I was at Yankee Stadium in January, looking out at nearly 50,000 people about to watch yet another NHL triumph at an outdoor venue. And my thought at the time was, “well, this is just another good thing the NHL did.” They sold out Dodger Stadium, they sold out Michigan Stadium… now they’re gonna do two nights at Yankee Stadium, and they’ll do good TV ratings for them, too. Big deal, what’s next?
That’s sort of how I view the NHL season on television this year. We’re a year and a half from a lockout that knocked out half of the 2012-13 season, but the season we did have performed marvelously on television, and the playoffs even better. The numbers from 2013-14 pretty much matched them, and just fell short in the playoffs and Stanley Cup Final. All told, the National Hockey League is a fairly stable, if still niche, league on television.
During the regular season, NBC and NBCSN combined to average 532,000 viewers. Looking at the 2013-14 season as a (highly-rated) anomaly, you look at it against past full seasons of the NHL on NBC and NBCSN. In that regard, it was the most-watched full season ever for the NBC networks.
NBCSN drew an average of 351,000 viewers, up from 2011-12 (332,000) and breaking the record of 2010-11 on VERSUS, which averaged 348,000 viewers. However, VERSUS only broadcast 52 games in that season. NBCSN aired 88. NBC also set its most-watched regular season, and was up 22% from last year’s lockout-shortened season, though aided by a few more outdoor games.
Among NBC’s years broadcasting the sport since the lockout (2006-present), 2014 saw the second-most watched postseason on record. They averaged 1.445 million viewers, down just a tick from 2013’s 1.471 million. On record (the records go back to 1994), only 2013, 1996 and 1997 were higher rated in broadcast and cable combined.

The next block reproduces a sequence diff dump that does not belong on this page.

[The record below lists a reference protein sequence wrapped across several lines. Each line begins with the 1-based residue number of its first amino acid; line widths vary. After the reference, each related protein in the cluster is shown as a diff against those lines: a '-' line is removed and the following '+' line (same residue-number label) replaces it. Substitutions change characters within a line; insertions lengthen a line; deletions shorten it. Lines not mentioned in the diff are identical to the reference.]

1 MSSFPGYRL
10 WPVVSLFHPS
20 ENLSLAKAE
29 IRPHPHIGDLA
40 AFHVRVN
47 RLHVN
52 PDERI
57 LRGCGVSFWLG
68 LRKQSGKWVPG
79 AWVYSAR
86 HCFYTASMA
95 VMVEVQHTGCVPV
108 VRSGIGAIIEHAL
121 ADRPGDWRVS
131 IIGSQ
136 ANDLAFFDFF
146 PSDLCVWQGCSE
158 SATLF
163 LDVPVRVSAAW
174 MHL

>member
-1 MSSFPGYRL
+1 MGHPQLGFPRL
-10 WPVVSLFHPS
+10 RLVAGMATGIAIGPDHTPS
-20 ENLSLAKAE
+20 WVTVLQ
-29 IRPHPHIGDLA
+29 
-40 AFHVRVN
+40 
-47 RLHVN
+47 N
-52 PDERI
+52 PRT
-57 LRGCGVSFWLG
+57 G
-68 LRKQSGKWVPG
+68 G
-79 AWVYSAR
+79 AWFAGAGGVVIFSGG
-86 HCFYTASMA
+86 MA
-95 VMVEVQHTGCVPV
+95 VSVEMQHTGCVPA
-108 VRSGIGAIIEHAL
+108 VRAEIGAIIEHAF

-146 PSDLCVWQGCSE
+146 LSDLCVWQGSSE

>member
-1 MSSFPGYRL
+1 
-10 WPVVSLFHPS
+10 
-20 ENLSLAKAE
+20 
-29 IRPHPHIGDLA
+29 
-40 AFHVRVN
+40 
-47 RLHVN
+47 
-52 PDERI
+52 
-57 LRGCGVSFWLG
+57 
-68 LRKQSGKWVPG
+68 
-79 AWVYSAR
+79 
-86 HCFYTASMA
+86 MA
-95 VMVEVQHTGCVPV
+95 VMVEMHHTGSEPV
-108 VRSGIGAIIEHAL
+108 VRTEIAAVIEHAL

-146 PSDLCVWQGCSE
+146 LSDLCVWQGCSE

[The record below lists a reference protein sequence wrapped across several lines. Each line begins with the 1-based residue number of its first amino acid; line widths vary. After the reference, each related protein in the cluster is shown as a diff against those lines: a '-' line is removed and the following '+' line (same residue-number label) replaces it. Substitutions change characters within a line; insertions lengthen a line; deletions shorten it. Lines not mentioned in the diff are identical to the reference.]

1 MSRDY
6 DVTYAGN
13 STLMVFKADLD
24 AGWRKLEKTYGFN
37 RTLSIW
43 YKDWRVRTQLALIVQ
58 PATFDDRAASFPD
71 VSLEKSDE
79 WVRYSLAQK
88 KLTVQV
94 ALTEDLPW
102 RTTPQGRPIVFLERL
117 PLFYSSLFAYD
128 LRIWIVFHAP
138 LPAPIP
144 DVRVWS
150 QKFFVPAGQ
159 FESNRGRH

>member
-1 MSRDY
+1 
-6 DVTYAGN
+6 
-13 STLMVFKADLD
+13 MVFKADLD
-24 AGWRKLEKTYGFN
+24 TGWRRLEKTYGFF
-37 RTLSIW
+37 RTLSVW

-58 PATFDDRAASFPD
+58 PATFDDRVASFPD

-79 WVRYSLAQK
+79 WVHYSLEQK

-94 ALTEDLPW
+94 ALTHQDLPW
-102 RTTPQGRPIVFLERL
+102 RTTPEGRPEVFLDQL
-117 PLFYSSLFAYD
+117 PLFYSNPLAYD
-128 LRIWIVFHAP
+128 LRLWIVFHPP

In a cable only sense, NBCSN and CNBC averaged 1.098 million viewers. That’s the most-watched Stanley Cup Playoffs since 1997, when ESPN and ESPN2 averaged 1.211 million.
Hockey fans often bemoan ESPN’s lack of interest, but that’s more than a handful of ESPN-exclusive postseasons that NBCSN and CNBC beat. Who needs ‘em?
So America is mostly doing fine, though the NHL is still at a certain “level” and there’s a ceiling that just hasn’t been broken yet. A promising sign might be taken from the Kings-Blackhawks Game 7, which was only out-drawn by the three Stanley Cup Final games on NBC for the most-watched hockey game of the season, and that includes the Olympics. The NHL is capable of building buzz, but it’s clear it needs games like that to deliver to see the numbers rise.
It is Canada where the uncertainty rises. CBC averaged 3.3 million viewers for the all-American Stanley Cup Final, about the same levels as last year’s. There wouldn’t be much to say about the state of Canadian hockey broadcasting if there weren’t a complete paradigm shift about to happen.
Yes, we’ve written a lot about the changeover from TSN and CBC to Rogers’ consortium (which will include a sort of neutered CBC in which hockey programming is controlled by Rogers and merely airs on the network) that is starting to create a sort of two-headed monster from both companies’ sets of talent.
The questions will turn to what ratings even mean for Canadian hockey broadcasts in the future. Rogers will air national games on potentially a half-dozen networks at the same time at 7 p.m. ET on a Saturday, and that’s just in English. Will they combine all of their networks’ ratings into one round Hockey Night in Canada number? Will they separate it? How will the creation of a Sunday night package dilute or enhance the HNIC brand? Will Sportsnet’s Wednesday night package match TSN’s? There’a lot of questions, and we probably won’t have definitive answers to them any time soon.
Now there’s something, isn’t it? The NHL’s television scenario in America is fine and dandy, with everything remaining pretty stable and everyone remaining happy from year-to-year. In Canada, however? Chaos may yet reign, and everything’s about to change. Canada and changes to hockey broadcasts do not mesh well, which is why Bob Cole is still working. Whether or not they accept this complete overhaul is a question for the long-term future.